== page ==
Stanley Kubrick’s 2001: A Space Odyssey is quite possibly the most spiritually significant film ever made. Roger Ebert said that Kubrick uses images in a way like “those before him used words, music, or prayer.” He recognizes that it is not a movie about a future in space or about an evolutionary process as depicted through the opening “dawn of man” segment. Instead it is a movie about mankind’s place in the world. It is about the universal realities of violence and hope that transcend time and space.
The HAL 9000, a computer system, is the most developed character in the movie. The humans are there only for us to see their place in the world. We don’t really get to know what makes them individuals; we see them only in relation to the much bigger world around them and the technology through which they are able to do what they do.
The HAL 9000 is always thought of as a villain, and he certainly is. He’s one of the greatest movie villains. But ironically, he not only represents the universal reality of violence but also of hope. Fire is discovered in the “dawn of man” sequence which is used for both good and evil. This is the message about technology that Kubrick hammers home throughout the movie. As far as we can tell, the HAL 9000 was created for good purposes, and he was invented to have the appearance of real emotion so that those manning the spacecraft will feel comfortable with him as a fellow traveler rather than as merely a piece of machinery. He was made so well, though, that even those manning the spacecraft say that they don’t know for sure if he has real feelings and a will of his own, or if he is only behaving as he was made to behave.
Certainly we in the audience don’t know better than these brilliant scientists. So we don’t know if his villainy is evil within the operating itself, something that HAL himself has chosen, something that his inventor included in him with secret maleficent intents, or an unintentional defect within machinery otherwise supposed to be good. It could be any of them and really doesn’t matter which. What matters is that the people involved are in great danger and that their danger reflects a reality about technology that is true within all cultures and in all time periods. It is only as good as it is invented to be, and it is only as good as it is used to be. Conversely, it can also be as evil as it is invented to be and as evil as it is used to be.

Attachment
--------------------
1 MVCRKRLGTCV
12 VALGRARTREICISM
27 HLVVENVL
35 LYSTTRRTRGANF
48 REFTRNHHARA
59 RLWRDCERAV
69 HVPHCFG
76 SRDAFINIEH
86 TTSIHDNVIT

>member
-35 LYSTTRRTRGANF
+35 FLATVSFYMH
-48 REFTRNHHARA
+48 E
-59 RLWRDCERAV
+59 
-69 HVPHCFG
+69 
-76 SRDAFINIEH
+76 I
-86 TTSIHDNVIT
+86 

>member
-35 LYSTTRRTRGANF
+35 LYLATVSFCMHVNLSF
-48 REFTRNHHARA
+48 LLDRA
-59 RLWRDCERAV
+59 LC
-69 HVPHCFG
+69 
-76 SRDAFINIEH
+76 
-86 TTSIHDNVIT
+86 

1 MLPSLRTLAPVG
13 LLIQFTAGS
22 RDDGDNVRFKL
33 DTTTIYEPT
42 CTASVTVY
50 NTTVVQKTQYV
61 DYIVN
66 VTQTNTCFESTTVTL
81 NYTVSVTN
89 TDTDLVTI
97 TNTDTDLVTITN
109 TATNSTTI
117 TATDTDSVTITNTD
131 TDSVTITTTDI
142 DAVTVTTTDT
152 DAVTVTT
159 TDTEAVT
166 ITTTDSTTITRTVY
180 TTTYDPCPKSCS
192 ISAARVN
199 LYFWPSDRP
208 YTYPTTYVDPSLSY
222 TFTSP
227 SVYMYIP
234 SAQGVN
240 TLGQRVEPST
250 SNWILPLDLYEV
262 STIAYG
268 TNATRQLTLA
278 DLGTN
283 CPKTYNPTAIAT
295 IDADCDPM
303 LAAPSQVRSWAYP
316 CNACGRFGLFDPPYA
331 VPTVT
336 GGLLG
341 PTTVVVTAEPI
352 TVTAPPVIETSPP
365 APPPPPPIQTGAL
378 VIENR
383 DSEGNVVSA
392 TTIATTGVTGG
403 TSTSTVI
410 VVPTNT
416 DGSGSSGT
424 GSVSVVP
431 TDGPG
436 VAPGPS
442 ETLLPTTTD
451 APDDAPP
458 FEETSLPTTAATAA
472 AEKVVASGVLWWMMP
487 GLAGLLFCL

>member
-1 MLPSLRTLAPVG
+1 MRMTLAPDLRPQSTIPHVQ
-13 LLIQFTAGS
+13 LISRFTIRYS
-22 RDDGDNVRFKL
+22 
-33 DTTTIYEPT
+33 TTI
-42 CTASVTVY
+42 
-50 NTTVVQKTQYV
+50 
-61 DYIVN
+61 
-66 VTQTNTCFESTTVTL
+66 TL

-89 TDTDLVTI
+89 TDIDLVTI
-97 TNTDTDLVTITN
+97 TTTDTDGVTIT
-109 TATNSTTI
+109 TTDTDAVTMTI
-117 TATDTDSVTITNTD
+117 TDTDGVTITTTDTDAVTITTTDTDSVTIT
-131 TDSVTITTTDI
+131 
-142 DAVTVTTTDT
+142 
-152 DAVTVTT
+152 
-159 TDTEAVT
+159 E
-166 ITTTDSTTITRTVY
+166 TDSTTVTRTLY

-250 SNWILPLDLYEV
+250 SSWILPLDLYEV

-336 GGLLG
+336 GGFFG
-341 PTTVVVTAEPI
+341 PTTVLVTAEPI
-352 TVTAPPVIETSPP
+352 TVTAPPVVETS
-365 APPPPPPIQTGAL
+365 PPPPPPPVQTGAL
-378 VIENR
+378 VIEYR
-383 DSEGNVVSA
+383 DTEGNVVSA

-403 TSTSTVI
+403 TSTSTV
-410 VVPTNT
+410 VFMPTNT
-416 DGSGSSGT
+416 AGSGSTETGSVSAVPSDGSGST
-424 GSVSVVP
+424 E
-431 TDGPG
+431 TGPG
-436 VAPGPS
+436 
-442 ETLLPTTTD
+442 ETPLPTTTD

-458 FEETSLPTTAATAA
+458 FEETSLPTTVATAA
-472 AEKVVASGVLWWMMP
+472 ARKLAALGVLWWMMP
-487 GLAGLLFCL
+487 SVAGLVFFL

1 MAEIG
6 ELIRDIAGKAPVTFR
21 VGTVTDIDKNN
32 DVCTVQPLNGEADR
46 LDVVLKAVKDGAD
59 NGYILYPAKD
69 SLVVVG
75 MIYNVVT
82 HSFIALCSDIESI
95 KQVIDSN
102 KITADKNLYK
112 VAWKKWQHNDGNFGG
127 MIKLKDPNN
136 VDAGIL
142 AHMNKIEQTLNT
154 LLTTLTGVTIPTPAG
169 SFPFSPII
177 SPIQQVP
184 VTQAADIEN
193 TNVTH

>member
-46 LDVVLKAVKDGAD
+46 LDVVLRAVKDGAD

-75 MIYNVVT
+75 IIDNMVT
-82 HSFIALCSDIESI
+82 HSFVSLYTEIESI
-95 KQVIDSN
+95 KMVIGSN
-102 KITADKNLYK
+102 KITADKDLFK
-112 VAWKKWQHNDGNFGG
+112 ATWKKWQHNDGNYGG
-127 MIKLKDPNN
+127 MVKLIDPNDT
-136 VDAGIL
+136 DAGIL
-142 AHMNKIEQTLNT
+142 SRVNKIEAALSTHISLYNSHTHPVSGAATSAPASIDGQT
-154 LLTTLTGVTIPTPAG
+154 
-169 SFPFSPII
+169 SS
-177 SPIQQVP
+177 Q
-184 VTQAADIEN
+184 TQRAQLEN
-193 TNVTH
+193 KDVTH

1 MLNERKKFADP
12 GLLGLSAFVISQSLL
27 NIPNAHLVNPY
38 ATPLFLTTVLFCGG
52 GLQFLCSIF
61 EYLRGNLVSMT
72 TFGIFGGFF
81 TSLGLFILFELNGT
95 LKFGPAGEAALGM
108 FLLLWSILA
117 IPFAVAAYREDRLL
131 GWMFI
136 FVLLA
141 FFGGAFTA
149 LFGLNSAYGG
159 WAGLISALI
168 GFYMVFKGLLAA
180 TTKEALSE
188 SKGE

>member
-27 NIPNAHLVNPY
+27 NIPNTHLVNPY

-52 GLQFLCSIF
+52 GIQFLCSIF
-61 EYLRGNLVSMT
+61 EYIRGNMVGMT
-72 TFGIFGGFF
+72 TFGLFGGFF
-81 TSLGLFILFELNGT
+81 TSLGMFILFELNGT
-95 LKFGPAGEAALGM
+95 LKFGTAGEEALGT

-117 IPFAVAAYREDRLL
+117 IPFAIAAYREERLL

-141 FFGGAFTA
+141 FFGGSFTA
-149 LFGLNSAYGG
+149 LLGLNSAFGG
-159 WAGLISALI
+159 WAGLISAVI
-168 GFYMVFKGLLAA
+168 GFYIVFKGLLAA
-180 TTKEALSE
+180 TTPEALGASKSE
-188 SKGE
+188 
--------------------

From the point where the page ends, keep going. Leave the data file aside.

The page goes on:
Technology can be a source of violence. Technology can be a source of progress. 2001: A Space Odyssey brings us face-to-face with a conflict over this tension between violence and hope, two forces equally at play within every aspect of human progress. The ending of the film is the height of its transcendence. While it never intended to solve the tension we see throughout, it does show a higher force at work than human progress, technology, and the perversions of good intentions seen through violence. This force is at work through love in the world and through hope for a future that is bigger than any human capabilities or failure. While Kubrick intentionally left this force wide open to interpretation, there is certainly nothing against the director’s intention to say that this is a reflection of God’s very presence in the world, revealing himself through anything that is good in the world and as having power over all that is evil and dark, willing and able even to eventually defeat all that is contrary to his own goodness.
Also by Stanley Kubrick:
The Killing (1956)
Paths of Glory (1957)